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Is Your Kindergarten Behavior the Reason You Can't Succeed?

Parents, beware: Your child's success in life could be determined as early as kindergarten.

A new study focused on 800 children over the span of 20 years, examining them in kindergarten and in their mid-20s. The results published in the American Journal of Public Health found a link between early social skills and success later in life.

Those who shared and were kind to fellow students were more likely to graduate college and find a full-time job. The "problem children," however, were less likely to finish high school or attend college and possibly have police records or substance abuse problems. These individuals would struggle to resolve problems, not cooperate with others or listen at a young age.

Researchers from Penn State University and Duke University used teachers' evaluations of kindergartners, looking at their social skills. Teachers evaluated a child's ability to listen, share, resolve problems and help others. They were then given an overall score between zero and four.

After the children reached their mid-20s, researchers determined how well they were doing. For every one-point increase in a child's social competency score in kindergarten, they were twice as likely to obtain a college degree, and 46 percent more likely to have a full-time job by age 25, according to CNN.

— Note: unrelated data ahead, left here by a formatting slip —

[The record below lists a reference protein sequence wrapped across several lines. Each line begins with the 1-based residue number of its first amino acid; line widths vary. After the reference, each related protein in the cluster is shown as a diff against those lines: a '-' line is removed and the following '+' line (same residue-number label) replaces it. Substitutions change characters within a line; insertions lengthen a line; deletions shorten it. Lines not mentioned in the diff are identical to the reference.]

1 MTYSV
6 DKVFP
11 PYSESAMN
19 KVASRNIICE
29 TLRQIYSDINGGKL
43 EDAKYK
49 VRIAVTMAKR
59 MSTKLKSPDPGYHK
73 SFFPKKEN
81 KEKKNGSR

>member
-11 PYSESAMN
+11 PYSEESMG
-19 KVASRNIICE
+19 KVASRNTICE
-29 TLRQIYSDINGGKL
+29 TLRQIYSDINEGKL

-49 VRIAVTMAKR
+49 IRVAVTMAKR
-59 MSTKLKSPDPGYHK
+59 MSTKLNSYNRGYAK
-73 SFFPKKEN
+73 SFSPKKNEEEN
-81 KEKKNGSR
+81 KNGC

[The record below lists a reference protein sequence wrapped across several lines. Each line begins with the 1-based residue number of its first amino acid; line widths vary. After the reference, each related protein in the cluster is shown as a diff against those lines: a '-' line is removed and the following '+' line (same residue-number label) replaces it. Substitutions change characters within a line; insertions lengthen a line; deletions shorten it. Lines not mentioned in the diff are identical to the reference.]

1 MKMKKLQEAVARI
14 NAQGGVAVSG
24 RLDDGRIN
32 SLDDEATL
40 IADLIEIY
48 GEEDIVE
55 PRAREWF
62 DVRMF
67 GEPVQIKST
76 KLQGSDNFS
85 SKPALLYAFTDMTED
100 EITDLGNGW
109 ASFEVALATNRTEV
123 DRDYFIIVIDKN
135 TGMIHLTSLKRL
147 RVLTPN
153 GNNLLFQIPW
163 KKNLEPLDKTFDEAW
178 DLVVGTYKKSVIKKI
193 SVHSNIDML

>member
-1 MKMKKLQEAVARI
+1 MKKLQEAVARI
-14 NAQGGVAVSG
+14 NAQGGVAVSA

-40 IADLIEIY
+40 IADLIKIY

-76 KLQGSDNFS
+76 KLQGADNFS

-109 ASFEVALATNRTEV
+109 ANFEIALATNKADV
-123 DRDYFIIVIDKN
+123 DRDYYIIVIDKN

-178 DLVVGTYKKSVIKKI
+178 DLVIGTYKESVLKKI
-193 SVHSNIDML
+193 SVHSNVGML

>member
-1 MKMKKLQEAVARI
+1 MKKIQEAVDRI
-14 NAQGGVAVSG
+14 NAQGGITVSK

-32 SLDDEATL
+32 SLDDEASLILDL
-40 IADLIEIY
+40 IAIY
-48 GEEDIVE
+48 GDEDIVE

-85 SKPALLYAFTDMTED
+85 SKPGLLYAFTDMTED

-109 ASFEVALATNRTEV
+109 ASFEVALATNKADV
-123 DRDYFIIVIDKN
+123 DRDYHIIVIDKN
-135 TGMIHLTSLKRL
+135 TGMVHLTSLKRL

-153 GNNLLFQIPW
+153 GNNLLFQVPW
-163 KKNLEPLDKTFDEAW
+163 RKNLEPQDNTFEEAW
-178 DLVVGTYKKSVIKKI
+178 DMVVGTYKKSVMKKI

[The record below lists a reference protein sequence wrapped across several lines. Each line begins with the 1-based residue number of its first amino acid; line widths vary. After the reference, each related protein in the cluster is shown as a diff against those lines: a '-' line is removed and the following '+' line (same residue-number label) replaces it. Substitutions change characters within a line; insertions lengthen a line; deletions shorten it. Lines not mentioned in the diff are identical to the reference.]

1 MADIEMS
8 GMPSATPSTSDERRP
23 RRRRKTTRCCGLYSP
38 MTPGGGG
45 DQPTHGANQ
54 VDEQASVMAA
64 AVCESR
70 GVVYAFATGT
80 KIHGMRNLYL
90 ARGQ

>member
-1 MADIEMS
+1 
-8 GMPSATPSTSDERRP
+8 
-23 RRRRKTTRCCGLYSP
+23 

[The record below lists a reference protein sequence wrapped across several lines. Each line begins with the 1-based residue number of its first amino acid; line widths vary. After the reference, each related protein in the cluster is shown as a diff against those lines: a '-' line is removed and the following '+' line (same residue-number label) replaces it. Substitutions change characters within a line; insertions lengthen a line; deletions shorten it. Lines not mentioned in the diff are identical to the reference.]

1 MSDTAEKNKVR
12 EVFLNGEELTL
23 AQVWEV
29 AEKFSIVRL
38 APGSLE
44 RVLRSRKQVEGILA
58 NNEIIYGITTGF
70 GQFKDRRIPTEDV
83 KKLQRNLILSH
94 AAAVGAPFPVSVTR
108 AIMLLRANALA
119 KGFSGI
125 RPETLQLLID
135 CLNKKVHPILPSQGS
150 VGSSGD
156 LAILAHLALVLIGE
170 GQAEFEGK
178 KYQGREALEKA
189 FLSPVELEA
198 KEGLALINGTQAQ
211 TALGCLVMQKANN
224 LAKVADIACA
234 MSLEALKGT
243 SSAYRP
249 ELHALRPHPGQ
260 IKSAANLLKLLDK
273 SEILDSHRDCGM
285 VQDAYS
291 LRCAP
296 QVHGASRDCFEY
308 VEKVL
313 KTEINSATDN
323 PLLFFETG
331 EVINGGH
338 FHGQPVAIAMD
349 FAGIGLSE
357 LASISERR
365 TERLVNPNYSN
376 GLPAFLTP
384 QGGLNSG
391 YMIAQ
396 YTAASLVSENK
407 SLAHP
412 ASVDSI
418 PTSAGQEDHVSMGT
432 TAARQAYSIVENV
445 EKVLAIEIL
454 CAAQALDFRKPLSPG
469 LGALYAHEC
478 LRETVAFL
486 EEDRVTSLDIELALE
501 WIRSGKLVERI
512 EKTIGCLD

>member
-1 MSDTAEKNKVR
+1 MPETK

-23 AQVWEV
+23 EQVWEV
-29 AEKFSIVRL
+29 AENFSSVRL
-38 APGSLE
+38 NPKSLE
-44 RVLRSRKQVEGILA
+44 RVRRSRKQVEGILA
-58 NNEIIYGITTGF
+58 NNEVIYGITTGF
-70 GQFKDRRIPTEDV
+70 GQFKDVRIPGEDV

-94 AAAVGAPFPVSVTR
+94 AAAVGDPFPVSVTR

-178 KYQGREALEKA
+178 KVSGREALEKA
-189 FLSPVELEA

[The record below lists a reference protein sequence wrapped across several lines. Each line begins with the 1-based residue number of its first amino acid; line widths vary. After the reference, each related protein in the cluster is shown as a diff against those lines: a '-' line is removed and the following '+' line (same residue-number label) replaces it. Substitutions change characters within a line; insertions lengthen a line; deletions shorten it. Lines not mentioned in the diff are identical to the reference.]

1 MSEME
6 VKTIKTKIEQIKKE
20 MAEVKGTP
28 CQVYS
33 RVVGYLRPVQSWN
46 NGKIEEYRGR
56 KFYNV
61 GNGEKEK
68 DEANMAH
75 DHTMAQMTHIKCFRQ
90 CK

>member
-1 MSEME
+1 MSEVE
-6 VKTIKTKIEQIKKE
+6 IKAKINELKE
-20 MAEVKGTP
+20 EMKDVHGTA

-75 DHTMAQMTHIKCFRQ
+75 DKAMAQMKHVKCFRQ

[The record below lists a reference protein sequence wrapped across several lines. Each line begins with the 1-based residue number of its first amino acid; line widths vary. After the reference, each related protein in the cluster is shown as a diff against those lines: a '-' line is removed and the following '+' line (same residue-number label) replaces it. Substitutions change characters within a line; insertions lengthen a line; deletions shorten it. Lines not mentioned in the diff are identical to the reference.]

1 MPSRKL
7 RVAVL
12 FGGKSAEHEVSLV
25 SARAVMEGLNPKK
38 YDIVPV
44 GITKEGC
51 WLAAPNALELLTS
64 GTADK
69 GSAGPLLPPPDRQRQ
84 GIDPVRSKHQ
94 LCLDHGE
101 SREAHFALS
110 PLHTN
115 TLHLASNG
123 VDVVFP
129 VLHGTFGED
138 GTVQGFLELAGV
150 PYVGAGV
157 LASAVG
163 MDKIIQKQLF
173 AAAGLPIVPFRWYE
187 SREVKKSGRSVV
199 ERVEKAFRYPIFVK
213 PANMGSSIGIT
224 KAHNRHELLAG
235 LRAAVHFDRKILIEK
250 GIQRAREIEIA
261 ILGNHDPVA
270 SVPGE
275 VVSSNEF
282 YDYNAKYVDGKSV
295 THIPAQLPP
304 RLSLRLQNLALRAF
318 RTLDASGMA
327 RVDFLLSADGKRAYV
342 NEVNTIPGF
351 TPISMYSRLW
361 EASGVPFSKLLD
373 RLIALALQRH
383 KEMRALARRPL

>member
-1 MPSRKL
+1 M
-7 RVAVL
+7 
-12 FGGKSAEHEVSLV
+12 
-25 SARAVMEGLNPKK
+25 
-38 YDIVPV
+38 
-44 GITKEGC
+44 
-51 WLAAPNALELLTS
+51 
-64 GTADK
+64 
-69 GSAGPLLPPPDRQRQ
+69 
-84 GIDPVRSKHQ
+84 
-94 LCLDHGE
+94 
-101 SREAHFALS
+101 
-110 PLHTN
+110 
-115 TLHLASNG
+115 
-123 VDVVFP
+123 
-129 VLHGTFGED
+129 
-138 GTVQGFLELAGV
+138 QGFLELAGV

There was a 67 percent chance of being arrested and a 52 percent chance of binge drinking in the students whose social score had at least a one-point decrease. While the numbers can be alarming to parents, the lead researcher, Damon Jones of Penn State University, says not to worry.

"The research greatly shows that these are the type of skills that are malleable, in fact much more malleable than say, something like IQ or other things that are more likely traits that are more ingrained," Jones told CNN.

Social skills and emotional responses can be learned, so the end result can differ. Playing games and reading together can help children learn healthy interaction and emotional maturity.

Children's success later in life doesn't have to be determined by their kindergarten selves if they can improve their emotional responses and change their social skills.

Image via Getty

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